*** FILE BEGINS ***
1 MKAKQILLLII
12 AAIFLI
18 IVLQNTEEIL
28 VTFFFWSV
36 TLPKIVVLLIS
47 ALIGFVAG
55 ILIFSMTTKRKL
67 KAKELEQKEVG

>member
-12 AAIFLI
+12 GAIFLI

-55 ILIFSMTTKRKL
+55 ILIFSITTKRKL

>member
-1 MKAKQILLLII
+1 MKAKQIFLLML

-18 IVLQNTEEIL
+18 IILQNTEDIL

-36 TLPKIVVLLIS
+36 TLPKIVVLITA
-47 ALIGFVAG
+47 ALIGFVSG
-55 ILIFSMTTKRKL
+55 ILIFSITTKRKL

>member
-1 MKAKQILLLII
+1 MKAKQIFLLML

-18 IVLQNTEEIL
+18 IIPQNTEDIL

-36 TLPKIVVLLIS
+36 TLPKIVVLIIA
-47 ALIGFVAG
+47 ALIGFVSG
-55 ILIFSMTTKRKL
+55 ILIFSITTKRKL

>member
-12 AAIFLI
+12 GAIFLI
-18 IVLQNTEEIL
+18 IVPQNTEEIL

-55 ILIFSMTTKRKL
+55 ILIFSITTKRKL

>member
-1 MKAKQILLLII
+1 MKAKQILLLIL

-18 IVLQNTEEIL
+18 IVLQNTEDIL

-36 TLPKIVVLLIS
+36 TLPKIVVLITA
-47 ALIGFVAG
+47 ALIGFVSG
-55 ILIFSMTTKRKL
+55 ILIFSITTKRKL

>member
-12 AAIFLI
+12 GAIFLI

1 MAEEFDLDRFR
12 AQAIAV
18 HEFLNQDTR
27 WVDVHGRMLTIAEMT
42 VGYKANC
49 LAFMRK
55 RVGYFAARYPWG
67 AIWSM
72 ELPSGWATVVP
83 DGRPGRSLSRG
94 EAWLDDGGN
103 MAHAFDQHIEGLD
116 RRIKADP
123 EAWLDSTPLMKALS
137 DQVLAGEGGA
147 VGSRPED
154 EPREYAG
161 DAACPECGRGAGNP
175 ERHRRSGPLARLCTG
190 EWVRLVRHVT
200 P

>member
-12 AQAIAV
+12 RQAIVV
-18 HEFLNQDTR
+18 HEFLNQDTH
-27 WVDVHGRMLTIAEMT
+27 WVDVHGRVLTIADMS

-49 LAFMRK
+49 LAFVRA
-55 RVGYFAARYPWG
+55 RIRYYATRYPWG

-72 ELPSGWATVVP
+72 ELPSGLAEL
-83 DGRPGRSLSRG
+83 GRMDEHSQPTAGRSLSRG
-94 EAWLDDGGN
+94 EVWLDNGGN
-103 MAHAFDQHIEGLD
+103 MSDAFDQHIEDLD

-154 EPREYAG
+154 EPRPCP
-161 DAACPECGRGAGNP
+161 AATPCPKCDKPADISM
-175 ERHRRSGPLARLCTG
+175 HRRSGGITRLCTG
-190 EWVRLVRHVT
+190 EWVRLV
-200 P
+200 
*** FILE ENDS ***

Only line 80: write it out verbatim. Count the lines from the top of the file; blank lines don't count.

+12 RQAIVV